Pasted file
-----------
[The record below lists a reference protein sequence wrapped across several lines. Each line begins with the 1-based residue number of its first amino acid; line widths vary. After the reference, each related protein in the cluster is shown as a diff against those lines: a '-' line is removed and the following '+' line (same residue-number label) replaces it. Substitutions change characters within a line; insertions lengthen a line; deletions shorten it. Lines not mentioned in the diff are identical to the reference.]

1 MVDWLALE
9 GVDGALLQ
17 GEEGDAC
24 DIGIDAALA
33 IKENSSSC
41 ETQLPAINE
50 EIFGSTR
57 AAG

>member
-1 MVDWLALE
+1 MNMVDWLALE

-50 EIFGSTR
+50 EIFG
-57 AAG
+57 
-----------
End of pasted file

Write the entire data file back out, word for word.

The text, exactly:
[The record below lists a reference protein sequence wrapped across several lines. Each line begins with the 1-based residue number of its first amino acid; line widths vary. After the reference, each related protein in the cluster is shown as a diff against those lines: a '-' line is removed and the following '+' line (same residue-number label) replaces it. Substitutions change characters within a line; insertions lengthen a line; deletions shorten it. Lines not mentioned in the diff are identical to the reference.]

1 MVDWLALE
9 GVDGALLQ
17 GEEGDAC
24 DIGIDAALA
33 IKENSSSC
41 ETQLPAINE
50 EIFGSTR
57 AAG

>member
-1 MVDWLALE
+1 MNMVDWLALE

-50 EIFGSTR
+50 EIFG
-57 AAG
+57 